Mr. Havard: To ask the Secretary of State for Health pursuant to the answer of 16 April 2007, Official Report, column 372W, on NHS procurement, under what circumstances the NHS supply chain products councils would raise with NHS Business Services Agency (Supply Chain Management Division) requests for new products to be added to the lists of items to be supplied. 
Mr. Bradshaw: NHS Supply Chain can contract for any product within all of the product categories currently in-scope and include them in their offer.
Any requests to add new product categories must be made to the NHS Business Services Authority (NHS BSA) who would request NHS supply chain submit a proposal. The NHS BSA would consider the benefits to the national health service of including the new product category and would liaise with all relevant stakeholders including the NHS Purchasing and Supply Agency and the Department prior to approving or denying any request.
Mr. Havard: To ask the Secretary of State for Health what mechanisms (a) his Department and (b) the NHS Supply Chain have in place to allow patients, clinicians and other stakeholders to appeal against decisions made by the NHS Supply Chain. 
Mr. Bradshaw: NHS Supply Chain is governed by European Union procurement regulations and complaints can be made directly to the NHS Supply Chain should they be dissatisfied with selection or any other activity which forms part of the tender process.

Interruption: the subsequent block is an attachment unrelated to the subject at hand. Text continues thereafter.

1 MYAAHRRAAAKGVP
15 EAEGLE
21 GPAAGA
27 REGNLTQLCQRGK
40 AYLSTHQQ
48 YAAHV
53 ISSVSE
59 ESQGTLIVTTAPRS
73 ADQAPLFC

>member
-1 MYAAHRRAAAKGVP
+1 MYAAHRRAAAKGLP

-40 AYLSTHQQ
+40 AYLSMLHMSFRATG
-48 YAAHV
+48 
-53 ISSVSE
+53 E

Any appeal against a decision or issue can be escalated to the NHS Business Services Authority Supply Chain Management Division for resolution.
Sandra Gidley: To ask the Secretary of State for Health how many dieticians were employed in each NHS trust in each of the last 10 years. 
Mr. Bradshaw: This information has been placed in the Library.
Mr. Hands: To ask the Secretary of State for Health (1) what assessment his Department has made of the adequacy of capacity in orthopaedic services to meet the 18 week target; 
(2) what representations he has received on the impact of the 18 week target on the standard of orthopaedic treatment provided to patients. 
Mr. Bradshaw: The British Orthopaedic Association and others are represented on the 18 weeks clinical advisory group which is developing advice to help local areas deliver high quality, safe treatment within 18 weeks for the most common conditions, including orthopaedics.
On capacity, the Department is satisfied with the assurance of strategic health authorities that local health services are planning adequate orthopaedic activity to make the necessary progress in 2007-08 towards the 18 weeks target.
Mr. Stephen O'Brien: To ask the Secretary of State for Health how many people (a) admitted to and (b) discharged from hospital were malnourished (i) in total and (ii) per 100,000 (A) for all ages and (B) broken down by age group in each year since 1997-98. 
Dawn Primarolo: The information requested is shown in the following table for years where the information is available. It is not possible to provide information about the number of people discharged from hospital who were malnourished because it would be misleading to present the admissions/discharges per 100,000 of the English population when a proportion of these will represent people not resident in England.
|Count of finished in-year admission and discharge episodes where there was a primary or secondary diagnosis of malnutrition by age groups in NHS hospitals in England|
|Age groups||Finished in-year admission episodes||In-year discharge episodes|
| Source: Hospital Episode Statistics.|